Squid, spaced dust and sonic boom: the best scientific images of March



Good vibrations. This false color image shows shock waves emanating from supersonic aircraft T-38 Talon from the USA. UU., Used to train fighter pilots. During the flights, at NASA's Armstrong Flight Research Center in Edwards, California, space agency personnel tested a system that captured high-quality images of shock waves. These rapid changes in air pressure cause people to hear "sonic explosions" on the ground. The image system data will help aeronautical engineers design a "silent" supersonic spacecraft.

Images of the moment Hayabusa2 first made landfall in the asteroid Ryugu

Credit: JAXA

Out on the asteroid. It's been a busy few months for the Japanese asteroid Hayabusa2. The probe, which is hung by a space rock called Ryugu, touched the body in late February and picked up some space earth that was ejected after the ship fired a bullet to the surface (in the image). On April 5, he made his most audacious maneuver so far: he threw an explosive to the surface to create a small crater that will expose some subsurface layers. Hayabusa2 will collect more material during a subsequent touch and eventually return the samples to Earth.

X-ray image of a three month old baby orangutan with a broken arm during surgery in Indonesia

Credit: Conservation of Sumatran Orangutan through ZUMA Wire

The dangers of the jungle. This X-ray image shows a three-month-old orangutan baby operated on a fractured arm in northern Sumatra, Indonesia, where oil palm plantations threaten tropical forests. The ape was operated at the rehabilitation center of the Orangutan Conservation Program of Sumatra in northern Sumatra. Brenda was rescued days after rescue workers found an adult orangutan named Hope in the area with 74 shots of air rifle in her body; The animal was blinded as a result. Conservationists warn that orangutans are likely to become the first great apes to become extinct in the wild.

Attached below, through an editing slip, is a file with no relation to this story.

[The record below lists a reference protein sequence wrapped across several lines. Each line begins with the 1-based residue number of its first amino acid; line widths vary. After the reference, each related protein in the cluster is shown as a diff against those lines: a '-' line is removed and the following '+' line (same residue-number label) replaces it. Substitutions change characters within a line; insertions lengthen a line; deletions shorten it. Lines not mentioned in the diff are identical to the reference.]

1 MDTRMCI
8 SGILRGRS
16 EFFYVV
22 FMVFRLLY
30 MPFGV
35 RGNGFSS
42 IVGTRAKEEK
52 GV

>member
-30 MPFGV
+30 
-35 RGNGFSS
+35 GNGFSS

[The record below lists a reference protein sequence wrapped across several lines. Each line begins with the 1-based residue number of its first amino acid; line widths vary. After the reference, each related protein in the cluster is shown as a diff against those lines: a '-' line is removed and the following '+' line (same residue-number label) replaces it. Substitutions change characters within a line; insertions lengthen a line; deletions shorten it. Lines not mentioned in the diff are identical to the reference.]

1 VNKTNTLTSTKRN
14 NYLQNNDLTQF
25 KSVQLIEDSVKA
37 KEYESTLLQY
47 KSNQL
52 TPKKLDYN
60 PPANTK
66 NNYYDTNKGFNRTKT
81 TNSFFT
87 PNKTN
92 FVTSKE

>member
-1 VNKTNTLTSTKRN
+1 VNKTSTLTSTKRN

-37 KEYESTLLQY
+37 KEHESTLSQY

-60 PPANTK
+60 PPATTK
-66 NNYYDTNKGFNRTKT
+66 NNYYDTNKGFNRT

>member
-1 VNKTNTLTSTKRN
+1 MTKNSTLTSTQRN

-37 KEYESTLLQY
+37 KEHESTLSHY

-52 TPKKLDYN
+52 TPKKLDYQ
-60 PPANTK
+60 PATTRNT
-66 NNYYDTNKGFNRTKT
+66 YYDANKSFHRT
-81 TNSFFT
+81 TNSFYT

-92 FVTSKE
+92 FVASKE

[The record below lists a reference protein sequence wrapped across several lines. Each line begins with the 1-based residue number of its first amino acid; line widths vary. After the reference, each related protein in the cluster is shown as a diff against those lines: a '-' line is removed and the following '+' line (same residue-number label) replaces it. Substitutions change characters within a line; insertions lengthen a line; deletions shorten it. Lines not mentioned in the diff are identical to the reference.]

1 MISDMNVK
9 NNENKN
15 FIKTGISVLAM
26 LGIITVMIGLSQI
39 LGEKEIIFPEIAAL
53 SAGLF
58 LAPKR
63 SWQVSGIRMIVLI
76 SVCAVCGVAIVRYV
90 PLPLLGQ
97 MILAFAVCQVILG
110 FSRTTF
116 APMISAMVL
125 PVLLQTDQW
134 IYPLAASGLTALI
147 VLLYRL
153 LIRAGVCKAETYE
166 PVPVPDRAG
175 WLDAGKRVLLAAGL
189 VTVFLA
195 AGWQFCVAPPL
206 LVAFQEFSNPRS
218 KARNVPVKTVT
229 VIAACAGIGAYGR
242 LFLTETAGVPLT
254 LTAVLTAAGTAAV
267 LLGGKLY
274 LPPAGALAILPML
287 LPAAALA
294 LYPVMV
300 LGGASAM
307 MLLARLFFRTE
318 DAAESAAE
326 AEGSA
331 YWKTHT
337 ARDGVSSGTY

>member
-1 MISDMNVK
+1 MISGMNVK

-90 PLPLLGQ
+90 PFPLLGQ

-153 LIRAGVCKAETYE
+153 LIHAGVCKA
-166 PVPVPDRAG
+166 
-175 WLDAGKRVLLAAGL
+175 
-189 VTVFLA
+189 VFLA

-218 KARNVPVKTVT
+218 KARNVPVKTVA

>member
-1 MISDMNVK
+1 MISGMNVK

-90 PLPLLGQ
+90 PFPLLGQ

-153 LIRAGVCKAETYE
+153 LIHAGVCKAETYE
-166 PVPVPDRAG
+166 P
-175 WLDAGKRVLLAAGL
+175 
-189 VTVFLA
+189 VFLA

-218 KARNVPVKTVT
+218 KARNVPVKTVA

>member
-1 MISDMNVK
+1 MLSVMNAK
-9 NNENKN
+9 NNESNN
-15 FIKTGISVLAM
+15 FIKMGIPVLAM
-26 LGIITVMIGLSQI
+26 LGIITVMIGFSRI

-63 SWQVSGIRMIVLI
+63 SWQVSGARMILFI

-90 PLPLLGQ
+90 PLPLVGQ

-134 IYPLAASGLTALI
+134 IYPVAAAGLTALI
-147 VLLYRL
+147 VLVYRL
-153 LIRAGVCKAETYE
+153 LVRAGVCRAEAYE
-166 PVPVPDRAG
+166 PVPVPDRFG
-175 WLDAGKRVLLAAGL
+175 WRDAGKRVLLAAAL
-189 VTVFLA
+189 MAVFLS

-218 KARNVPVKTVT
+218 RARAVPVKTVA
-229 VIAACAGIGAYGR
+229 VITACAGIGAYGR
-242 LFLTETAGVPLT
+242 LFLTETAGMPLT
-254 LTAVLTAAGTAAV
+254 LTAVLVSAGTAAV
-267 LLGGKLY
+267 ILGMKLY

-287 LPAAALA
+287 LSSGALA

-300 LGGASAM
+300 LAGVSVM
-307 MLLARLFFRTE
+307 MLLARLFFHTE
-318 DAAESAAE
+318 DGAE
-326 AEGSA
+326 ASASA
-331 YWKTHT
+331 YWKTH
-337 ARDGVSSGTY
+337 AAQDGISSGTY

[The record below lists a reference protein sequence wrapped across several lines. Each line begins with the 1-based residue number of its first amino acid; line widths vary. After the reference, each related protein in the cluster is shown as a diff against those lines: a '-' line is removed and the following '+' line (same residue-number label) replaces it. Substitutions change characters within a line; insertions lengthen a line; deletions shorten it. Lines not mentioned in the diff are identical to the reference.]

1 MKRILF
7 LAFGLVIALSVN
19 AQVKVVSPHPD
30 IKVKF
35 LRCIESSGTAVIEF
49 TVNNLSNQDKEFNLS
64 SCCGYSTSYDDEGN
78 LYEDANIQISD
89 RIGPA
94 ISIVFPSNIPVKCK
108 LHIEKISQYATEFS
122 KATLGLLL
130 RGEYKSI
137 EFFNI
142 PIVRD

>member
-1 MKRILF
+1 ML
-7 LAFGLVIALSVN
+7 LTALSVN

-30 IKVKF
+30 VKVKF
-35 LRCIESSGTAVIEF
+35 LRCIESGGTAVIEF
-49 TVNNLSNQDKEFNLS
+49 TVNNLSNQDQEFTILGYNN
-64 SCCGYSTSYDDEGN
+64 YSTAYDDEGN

Restoration of a giant squid at the Museum d'Histoire Naturelle in Paris

Credit: Christophe Archambault / AFP / Getty

Glbady eyes. The main taxidermist Christophe Gottini, at the French National Museum of Natural History in Paris, is working on the restoration of a giant squid for an exhibition in the ocean.

Exploration of a section of the anatomy of the tropical charcoal Fabaceae (Copaifera sp.), Which is used to help fight illegal logging

Credit: Volker Haag / Thünen Inst. Of wood research

CSI: Charcoal. This image seems innocent enough, but it could help fight the growing fraud in trees. The micrograph shows a section of charcoal from a tropical tree of Fabaceae from Africa; was captured using a technique developed by Gerald Koch and Volker Haag at the Thünen Competence Center on the Origin of Wood in Hamburg, Germany. The method is part of a growing arsenal of tools that scientists are using to detect trees that have been felled and exported illegally. In 2017, Koch helped expose a scandal in which many Germans were burning charcoal that had been made from protected forest wood.

The rays fall on the Stearns pier in Santa Barbara.

Credit: Mike Eliason / Santa Barbara County Fire through ZUMA Wire

In thunder, lightning, or rain? This spectacular light show was captured in Santa Barbara, California, with a long exposure. The electric display came during winter storms that brought heavy rain, hail, thunder and lightning to southern California in early March.

View of the Earth from the camera on board the Beresheet spacecraft.

Credit: SpaceL / IAI

Moon games. The Israeli lunar spacecraft Beresheet is on track to become the first private funding probe to land on the Moon. The spacecraft, which also has the backing of the Israeli space agency and was launched in February, has now made the leap from Earth orbit to lunar orbit and is scheduled to land on the Moon on April 11. The success of Beresheet and the renewed interest of the government in the rocky companion of the Earth seem to announce a new lunar space race.

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